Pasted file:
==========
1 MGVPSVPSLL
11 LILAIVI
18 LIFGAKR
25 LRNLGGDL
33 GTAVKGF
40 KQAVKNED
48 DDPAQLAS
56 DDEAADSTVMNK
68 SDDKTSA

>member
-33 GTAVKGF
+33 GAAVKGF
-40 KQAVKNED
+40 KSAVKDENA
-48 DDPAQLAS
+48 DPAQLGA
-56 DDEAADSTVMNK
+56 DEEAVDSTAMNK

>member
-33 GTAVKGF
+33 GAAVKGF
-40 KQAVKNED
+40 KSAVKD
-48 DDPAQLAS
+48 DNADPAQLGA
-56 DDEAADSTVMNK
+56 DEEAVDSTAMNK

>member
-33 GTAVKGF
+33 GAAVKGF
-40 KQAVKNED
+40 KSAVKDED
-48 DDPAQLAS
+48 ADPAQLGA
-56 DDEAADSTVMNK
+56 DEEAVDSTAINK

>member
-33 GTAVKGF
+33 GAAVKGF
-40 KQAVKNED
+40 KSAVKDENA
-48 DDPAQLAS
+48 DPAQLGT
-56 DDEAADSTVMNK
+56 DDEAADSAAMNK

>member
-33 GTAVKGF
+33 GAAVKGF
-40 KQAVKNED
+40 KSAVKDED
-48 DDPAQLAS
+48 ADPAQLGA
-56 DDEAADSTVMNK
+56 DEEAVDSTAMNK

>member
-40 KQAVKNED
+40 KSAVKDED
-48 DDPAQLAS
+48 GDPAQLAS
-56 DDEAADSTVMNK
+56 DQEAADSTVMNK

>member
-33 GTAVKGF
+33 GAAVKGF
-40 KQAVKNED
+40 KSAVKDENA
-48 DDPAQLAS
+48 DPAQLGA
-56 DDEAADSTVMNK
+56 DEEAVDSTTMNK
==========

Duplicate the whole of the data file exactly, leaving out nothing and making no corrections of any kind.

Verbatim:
1 MGVPSVPSLL
11 LILAIVI
18 LIFGAKR
25 LRNLGGDL
33 GTAVKGF
40 KQAVKNED
48 DDPAQLAS
56 DDEAADSTVMNK
68 SDDKTSA

>member
-33 GTAVKGF
+33 GAAVKGF
-40 KQAVKNED
+40 KSAVKDENA
-48 DDPAQLAS
+48 DPAQLGA
-56 DDEAADSTVMNK
+56 DEEAVDSTAMNK

>member
-33 GTAVKGF
+33 GAAVKGF
-40 KQAVKNED
+40 KSAVKD
-48 DDPAQLAS
+48 DNADPAQLGA
-56 DDEAADSTVMNK
+56 DEEAVDSTAMNK

>member
-33 GTAVKGF
+33 GAAVKGF
-40 KQAVKNED
+40 KSAVKDED
-48 DDPAQLAS
+48 ADPAQLGA
-56 DDEAADSTVMNK
+56 DEEAVDSTAINK

>member
-33 GTAVKGF
+33 GAAVKGF
-40 KQAVKNED
+40 KSAVKDENA
-48 DDPAQLAS
+48 DPAQLGT
-56 DDEAADSTVMNK
+56 DDEAADSAAMNK

>member
-33 GTAVKGF
+33 GAAVKGF
-40 KQAVKNED
+40 KSAVKDED
-48 DDPAQLAS
+48 ADPAQLGA
-56 DDEAADSTVMNK
+56 DEEAVDSTAMNK

>member
-40 KQAVKNED
+40 KSAVKDED
-48 DDPAQLAS
+48 GDPAQLAS
-56 DDEAADSTVMNK
+56 DQEAADSTVMNK

>member
-33 GTAVKGF
+33 GAAVKGF
-40 KQAVKNED
+40 KSAVKDENA
-48 DDPAQLAS
+48 DPAQLGA
-56 DDEAADSTVMNK
+56 DEEAVDSTTMNK